I had wanted to play Sahalee Country Club for a long time as it was one of the elusive venues to get on as I pursue playing the best courses in the United States. I finally got the opportunity through a good friend and business associate last weekend and I wasn’t disappointed. I’ve played a lot of golf all over the country and I would characterize Sahalee as a religious experience. The course is immaculately green as it’s name portrays-“heavenly ground.” The ground might be “heavenly” but the course may be the narrowest set of fairways I have ever seen. The course is essentially carved out of a verdant forest of cedar and douglas fir trees. The trees are gigantic green skyscrapers, which shape the vision of virtually every hole on the golf course. These are the largest trees I have ever seen on a golf course. References to churches continue to come to mind as you approach every hole as if you were heading down the aisle to the green. The holes are consistent but not boring–they are mesmerizing as you continue to have to focus on hitting the fairway and getting into the right position to approach the green. Virtually every hole offers this challenge and added feature for me is that you will hit almost every club in your bag for all of these approach shots instead of blasting fairway woods all day to advance the ball. There are many courses where you have to grind through four or five consecutive tough holes in a row and then you get some relief as things ease up. Spyglass Hill Golf Course in Pebble Beach has this experience where you play the first four holes in virtual terror as each hole gets progressively more difficult and you could be 6-8 over par if things do not go well. After the fourth hole, you get to play some routine golf before it starts up again at 8 and 9. Sahalee doesn’t present the need to grind through the course. You play every hole with the same degree of concentration and focus. You have to hit the ball in the fairway with premium accuracy. Sahalee demonstrates mysterious beneficial tendencies as when you do whack the ball into the trees, the trees simply spit it out to a lie that is either in the fairway or good enough to stay in play. It’s as if you’re prayers are immediately answered for the errant tee shot. Every shot that my playing partners whacked into these trees were absolved by careening into the fairway or dropping into a lie in the rough that kept them in play. I did manage to miss one fairway, which bit the side of a tree leaving me with a decent lie in the rough.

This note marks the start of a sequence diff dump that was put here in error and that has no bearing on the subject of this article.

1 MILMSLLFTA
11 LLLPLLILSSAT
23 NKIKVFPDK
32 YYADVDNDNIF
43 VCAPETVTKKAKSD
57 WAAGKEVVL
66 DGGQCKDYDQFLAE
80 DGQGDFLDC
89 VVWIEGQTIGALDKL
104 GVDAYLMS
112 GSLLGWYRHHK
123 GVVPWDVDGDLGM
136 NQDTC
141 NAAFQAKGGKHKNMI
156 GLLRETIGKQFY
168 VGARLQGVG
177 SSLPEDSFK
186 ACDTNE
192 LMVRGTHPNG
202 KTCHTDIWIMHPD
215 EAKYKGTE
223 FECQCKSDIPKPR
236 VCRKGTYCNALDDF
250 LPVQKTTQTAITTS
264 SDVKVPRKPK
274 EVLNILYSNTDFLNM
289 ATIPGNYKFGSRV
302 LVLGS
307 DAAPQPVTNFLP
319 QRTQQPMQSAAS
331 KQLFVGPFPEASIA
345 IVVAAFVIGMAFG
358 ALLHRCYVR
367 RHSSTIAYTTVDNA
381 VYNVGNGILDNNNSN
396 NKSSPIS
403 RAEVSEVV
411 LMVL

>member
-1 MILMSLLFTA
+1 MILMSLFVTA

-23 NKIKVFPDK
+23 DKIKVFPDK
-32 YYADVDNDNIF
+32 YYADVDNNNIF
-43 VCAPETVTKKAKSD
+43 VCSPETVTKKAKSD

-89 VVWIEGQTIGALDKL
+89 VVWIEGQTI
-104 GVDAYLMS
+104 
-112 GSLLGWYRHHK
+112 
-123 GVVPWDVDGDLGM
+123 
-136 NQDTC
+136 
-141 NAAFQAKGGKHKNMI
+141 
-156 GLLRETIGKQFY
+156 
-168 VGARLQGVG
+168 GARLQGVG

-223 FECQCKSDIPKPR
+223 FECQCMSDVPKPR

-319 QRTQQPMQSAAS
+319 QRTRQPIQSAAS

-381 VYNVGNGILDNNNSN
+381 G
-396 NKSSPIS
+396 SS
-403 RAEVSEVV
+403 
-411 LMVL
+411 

This is a golf course that has been obsoleted for the PGA by its length as the back tees are only 7,000 yards so these guys would pulverize it with their length. The course has not had a “major” since the 1998 PGA Championship. However, it’s an excellent course for the professional senior tour and the LPGA and the club has hosted major events for both tours over the past ten years. I would like to see the course host a PGA event. I believe the course could be set up to be very difficult by narrowing these narrow fairways even more and growing the rough to the extent that it would be essentially be a stroke penalty to land in the rough and the greens are excellent and could be sped up with some onerous pin positions to create a very credible setup.